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Ward Six



The doctor walked about, looked at things, ate and drank, but he had all the while one feeling: annoyance with Mihail Averyanitch. He longed to have a rest from his friend, to get away from him, to hide himself, while the friend thought it was his duty not to let the doctor move a step away from him, and to provide him with as many distractions as possible. When there was nothing to look at he entertained him with conversation. For two days Andrey Yefimitch endured it, but on the third he announced to his friend that he was ill and wanted to stay at home for the whole day; his friend replied that in that case he would stay too -- that really he needed rest, for he was run off his legs already. Andrey Yefimitch lay on the sofa, with his face to the back, and clenching his teeth, listened to his friend, who assured him with heat that sooner or later France would certainly thrash Germany, that there were a great many scoundrels in Moscow, and that it was impossible to judge of a horse's quality by its outward appearance. The doctor began to have a buzzing in his ears and palpitations of the heart, but out of delicacy could not bring himself to beg his friend to go away or hold his tongue. Fortunately Mihail Averyanitch grew weary of sitting in the hotel room, and after dinner he went out for a walk.

As soon as he was alone Andrey Yefimitch abandoned himself to a feeling of relief. How pleasant to lie motionless on the sofa and to know that one is alone in the room! Real happiness is impossible without solitude. The fallen angel betrayed God probably because he longed for solitude, of which the angels know nothing. Andrey Yefimitch wanted to think about what he had seen and heard during the last few days, but he could not get Mihail Averyanitch out of his head.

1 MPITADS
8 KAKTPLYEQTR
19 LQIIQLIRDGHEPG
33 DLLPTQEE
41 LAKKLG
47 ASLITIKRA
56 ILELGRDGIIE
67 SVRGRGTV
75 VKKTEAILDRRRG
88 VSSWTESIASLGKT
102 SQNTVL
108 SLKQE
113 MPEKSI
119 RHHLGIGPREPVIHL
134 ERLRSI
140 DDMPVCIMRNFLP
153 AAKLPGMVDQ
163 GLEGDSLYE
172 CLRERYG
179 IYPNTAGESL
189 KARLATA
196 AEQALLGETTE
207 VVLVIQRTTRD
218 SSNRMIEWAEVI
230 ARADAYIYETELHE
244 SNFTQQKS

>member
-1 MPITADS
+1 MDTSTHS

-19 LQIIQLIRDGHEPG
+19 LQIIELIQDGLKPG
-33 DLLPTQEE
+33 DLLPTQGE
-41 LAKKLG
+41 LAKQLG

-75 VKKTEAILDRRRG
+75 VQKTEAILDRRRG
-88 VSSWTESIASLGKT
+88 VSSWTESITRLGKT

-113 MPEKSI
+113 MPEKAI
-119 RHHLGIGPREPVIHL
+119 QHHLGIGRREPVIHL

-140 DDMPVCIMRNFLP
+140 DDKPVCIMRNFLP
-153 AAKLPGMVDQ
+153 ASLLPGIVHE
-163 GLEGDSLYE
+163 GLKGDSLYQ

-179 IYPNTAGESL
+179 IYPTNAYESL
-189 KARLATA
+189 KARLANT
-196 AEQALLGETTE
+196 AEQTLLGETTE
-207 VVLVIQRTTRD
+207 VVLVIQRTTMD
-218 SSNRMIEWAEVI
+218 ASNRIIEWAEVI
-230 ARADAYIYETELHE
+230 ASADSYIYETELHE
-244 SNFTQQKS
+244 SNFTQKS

"Why, he has taken a holiday and come with me out of friendship, out of generosity," thought the doctor with vexation; "nothing could be worse than this friendly supervision. I suppose he is good-natured and generous and a lively fellow, but he is a bore. An insufferable bore. In the same way there are people who never say anything but what is clever and good, yet one feels that they are dull-witted people."

For the following days Andrey Yefimitch declared himself ill and would not leave the hotel room; he lay with his face to the back of the sofa, and suffered agonies of weariness when his friend entertained him with conversation, or rested when his friend was absent. He was vexed with himself for having come, and with his friend, who grew every day more talkative and more free-and-easy; he could not succeed in attuning his thoughts to a serious and lofty level.

"This is what I get from the real life Ivan Dmitritch talked about," he thought, angry at his own pettiness. "It's of no consequence, though. . . . I shall go home, and everything will go on as before. . . ."

It was the same thing in Petersburg too; for whole days together he did not leave the hotel room, but lay on the sofa and only got up to drink beer.

Mihail Averyanitch was all haste to get to Warsaw.